The Charles Eliot Norton lectures are a series of six lectures given by a chosen writer each year at Harvard University. I discovered the series when I discovered Italo Calvino and his (uncompleted, since he died before he had finished the sixth) Six Memos for the Next Millenium, and continued on with Umberto Eco's Six Walks in the Fictional Woods. They had a great impact on me, emotionally and intellectually; they marked a turning point in the way I thought about literature, the way I read, opened the way to new discoveries. Eventually I would come to other writers, other turning points, and Czeslaw Milosz has been one of these later writers who stands out clearly in my mind. I thought differently about poetry after I discovered him. It was then with a sense of homecoming that I came across his own Charles Eliot Norton lectures, collected in The Witness of Poetry.
The title, so Milosz tells us, comes from the idea that we do not witness poetry, but rather it witnesses us. I am reminded a little of how as schoolchildren we talked about how the Mona Lisa's gaze followed you around the room; as an art history student much later we would talk about the interaction between the viewer and the painting - which is the viewer, and which is the viewed? There is a poem by John Ashbery, about the self-portrait by Parmigianino, Self-Portrait in a Convex Mirror, a painting that blurs the boundary between the viewer and the painting until there is no boundary left. It is an intriguing notion, that poetry is both a testament to history and also a part of it - and it seems that it is a question that preoccupies all poets. (Speaking of questions that preoccupy all poets, Milosz makes reference to the fact that he has 'in mind the coner of Europe that shaped [him] and to which [he has] remained faithful by writing in the language of [his] childhood,' echoing the words of Mark Pawlak which I referred to just yesterday).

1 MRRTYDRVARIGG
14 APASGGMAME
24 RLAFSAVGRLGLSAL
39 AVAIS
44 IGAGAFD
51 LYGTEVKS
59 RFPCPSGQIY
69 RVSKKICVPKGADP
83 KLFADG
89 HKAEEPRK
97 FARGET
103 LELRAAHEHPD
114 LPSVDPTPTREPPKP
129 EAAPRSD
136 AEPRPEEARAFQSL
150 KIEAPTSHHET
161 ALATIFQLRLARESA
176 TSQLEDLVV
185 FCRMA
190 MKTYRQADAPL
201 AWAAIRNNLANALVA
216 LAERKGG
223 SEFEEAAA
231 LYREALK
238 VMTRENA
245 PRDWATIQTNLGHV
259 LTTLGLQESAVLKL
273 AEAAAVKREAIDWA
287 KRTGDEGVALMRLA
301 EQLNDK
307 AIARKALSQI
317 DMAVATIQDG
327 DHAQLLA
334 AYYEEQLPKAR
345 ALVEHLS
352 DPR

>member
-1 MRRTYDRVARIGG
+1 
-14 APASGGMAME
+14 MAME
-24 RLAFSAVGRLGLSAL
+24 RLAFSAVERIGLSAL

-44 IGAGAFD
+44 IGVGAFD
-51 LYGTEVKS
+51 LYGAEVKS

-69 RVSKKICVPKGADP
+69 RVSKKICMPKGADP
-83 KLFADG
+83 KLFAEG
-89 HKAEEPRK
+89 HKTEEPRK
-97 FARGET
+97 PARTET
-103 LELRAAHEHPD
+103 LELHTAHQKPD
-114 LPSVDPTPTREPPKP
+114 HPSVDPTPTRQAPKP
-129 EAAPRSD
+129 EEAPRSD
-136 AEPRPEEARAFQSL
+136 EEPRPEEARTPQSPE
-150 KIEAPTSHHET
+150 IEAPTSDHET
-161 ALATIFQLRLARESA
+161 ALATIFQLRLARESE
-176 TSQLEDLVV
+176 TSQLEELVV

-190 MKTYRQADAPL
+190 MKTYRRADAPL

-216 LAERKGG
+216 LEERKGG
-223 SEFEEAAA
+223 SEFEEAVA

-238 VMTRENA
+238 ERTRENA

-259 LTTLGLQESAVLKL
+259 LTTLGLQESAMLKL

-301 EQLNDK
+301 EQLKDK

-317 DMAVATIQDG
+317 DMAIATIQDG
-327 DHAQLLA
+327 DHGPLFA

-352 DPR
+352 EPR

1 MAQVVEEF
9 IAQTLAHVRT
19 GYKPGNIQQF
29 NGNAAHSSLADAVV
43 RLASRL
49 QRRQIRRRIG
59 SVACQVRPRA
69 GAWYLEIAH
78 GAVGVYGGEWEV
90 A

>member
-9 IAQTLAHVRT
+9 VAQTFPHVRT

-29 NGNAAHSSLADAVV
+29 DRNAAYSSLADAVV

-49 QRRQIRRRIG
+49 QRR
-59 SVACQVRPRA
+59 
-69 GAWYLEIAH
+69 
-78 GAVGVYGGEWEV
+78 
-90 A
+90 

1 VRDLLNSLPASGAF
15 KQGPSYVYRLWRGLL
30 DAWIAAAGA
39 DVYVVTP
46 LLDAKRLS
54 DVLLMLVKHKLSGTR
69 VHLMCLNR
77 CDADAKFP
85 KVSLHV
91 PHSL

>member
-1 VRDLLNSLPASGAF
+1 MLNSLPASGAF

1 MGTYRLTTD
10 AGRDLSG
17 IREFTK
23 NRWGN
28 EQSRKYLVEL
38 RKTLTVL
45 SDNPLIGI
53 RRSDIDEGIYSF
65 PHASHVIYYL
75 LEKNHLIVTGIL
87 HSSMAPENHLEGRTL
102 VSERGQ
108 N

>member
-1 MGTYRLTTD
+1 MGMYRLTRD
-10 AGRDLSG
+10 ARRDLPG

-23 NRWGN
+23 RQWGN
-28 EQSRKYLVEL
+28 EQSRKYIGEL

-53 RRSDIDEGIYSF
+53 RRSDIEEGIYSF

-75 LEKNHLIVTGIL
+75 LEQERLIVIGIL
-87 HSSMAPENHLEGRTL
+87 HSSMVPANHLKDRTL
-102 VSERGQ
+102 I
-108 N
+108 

In reading about poetry I thought I might understand it better, and in reading poetry I thought I would understand literature better, understand language better. In Orpheus and Eurydice Milosz wrote that Only her love warmed him, humanized him. When he was with her he felt differently about himself. When I read Milosz, I think differently about poetry, and consequently differently about myself, the patterns of thoughts in my mind shifting as though they were those colored bits of glass in a kaleidescope, a new mosaic of ideas constantly changing and evolving past what they once were.